We don’t take anything back from our praise for Louisiana’s delegation in Congress and the many others who worked to avoid catastrophic increases in flood insurance.
Passing the fix, a new law just signed by President Barack Obama, was a tremendous victory for Louisiana and other coastal states.
On Capitol Hill, even victory comes with a price, and the fact is that over time flood insurance rates likely will rise.
There is little or nothing the Louisiana delegation could do to avoid that reality.
The original 2012 law, the Biggert-Waters Act, was intended to reduce the $24 billion debt of the National Flood Insurance Program, but Louisiana lawmakers and groups involved in real estate saw that the drastic increases would hammer the markets in coastal areas.
Yet for all the dramatic success of the Louisiana lawmakers, rates are going up. An Associated Press analysis of data from the Federal Emergency Management Agency indicates more than 64,000 flood insurance policyholders in Louisiana face increases of up to 18 percent per year under the fix.
“This at least makes the challenge manageable,” state Insurance Commissioner Jim Donelon said. “It was absolutely ruinous before.”
The “affordability target” under this year’s amendment is intended to hold increases under 1 percent of the property’s insured value.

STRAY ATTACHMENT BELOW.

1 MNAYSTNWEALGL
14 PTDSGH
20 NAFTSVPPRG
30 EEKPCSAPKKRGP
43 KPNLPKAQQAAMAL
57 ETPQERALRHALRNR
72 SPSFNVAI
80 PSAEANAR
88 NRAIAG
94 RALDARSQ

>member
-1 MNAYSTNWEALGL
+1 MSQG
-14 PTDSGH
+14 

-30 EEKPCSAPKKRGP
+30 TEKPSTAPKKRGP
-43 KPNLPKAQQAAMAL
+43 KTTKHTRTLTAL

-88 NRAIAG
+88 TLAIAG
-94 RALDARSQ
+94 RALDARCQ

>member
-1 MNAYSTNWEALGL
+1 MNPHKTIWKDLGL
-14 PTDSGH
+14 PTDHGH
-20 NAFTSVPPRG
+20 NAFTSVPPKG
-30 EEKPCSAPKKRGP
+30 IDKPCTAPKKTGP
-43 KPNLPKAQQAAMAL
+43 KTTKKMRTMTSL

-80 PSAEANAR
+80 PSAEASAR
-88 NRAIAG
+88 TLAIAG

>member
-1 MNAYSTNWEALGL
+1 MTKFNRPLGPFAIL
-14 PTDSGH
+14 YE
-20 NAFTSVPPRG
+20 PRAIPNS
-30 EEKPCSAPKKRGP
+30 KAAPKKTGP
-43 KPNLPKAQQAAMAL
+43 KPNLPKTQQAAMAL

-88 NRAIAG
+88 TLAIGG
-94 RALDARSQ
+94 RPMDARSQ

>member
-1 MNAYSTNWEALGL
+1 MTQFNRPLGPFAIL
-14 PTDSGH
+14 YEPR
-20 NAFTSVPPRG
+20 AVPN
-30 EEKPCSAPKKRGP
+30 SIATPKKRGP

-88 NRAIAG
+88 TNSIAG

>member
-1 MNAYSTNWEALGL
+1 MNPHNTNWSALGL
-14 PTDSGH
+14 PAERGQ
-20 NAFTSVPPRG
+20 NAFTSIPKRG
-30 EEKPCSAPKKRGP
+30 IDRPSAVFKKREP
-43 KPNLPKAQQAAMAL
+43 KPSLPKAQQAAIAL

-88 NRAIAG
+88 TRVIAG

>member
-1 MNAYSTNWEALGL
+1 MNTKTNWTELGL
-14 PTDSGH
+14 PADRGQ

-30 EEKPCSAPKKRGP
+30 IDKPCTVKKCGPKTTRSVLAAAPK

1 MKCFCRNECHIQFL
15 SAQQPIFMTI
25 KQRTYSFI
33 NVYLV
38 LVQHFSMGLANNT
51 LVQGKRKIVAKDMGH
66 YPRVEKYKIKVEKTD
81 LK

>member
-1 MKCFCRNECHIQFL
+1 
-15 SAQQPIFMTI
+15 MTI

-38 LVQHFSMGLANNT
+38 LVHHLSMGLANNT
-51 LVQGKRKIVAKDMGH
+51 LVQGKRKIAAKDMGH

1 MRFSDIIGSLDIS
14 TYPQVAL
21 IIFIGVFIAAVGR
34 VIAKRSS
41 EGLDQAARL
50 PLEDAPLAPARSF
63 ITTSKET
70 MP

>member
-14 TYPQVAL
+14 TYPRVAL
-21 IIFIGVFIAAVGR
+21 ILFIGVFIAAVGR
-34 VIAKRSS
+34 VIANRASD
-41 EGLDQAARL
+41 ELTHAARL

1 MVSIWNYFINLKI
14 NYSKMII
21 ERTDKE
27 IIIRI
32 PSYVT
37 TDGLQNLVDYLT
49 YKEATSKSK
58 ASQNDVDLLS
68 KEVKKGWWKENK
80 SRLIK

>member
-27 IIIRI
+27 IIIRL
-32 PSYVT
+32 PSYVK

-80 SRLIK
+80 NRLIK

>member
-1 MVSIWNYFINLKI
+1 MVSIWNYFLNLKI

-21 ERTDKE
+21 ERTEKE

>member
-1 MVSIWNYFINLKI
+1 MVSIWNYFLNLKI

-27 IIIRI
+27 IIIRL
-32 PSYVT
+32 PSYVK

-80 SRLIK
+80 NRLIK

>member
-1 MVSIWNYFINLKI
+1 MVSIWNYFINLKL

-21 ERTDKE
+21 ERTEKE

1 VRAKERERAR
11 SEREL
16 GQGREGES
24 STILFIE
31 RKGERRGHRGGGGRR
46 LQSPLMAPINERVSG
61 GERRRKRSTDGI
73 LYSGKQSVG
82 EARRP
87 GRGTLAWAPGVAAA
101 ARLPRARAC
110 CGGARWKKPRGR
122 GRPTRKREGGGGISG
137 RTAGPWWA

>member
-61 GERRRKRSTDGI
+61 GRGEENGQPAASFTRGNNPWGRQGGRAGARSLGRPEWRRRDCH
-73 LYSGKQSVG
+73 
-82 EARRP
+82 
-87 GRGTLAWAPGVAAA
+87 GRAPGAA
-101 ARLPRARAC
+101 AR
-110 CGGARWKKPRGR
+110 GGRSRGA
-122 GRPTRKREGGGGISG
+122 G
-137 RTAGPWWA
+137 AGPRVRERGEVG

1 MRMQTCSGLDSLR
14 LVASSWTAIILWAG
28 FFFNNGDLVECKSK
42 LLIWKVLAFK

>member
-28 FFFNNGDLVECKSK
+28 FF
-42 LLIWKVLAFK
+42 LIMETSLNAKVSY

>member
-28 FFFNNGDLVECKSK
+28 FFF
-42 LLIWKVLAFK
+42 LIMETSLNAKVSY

That’s not a requirement, though, warned Sen. Mary Landrieu, D-La., who said the delegation will continue to work to make insurance more affordable.
Biggert-Waters was a five-year reauthorization of the National Flood Insurance Program, and in 2017 it will be up for renewal.
At that time, we hope we’ll be able to say the many middle-class homeowners and business owners in Louisiana will not have seen the kind of rate hikes contemplated in the original 2012 Biggert-Waters.
Among other things, Biggert-Waters erased grandfathering rules that protected properties from price increases if updated flood maps put them in a new flood zone.
The new bill restores those lost grandfather protections, meaning new flood maps won’t trigger massive, immediate rate increases, and that’s a great help. Ownership changes also will no longer trigger an immediate jump to a risk-based rate. People hit by sky-high premiums after buying a new policy on a previously subsidized home will be able to claim a refund.
But even in the amended version, there will be much discussion over how much flood protection is provided by levees built by state and local government. A somewhat arcane formula from elevation surveys will affect premiums for many policyholders.
Louisiana is a lot better off after the legislative victory on Biggert-Waters, but that must be tempered with the knowledge that costs for insurance are going to go up.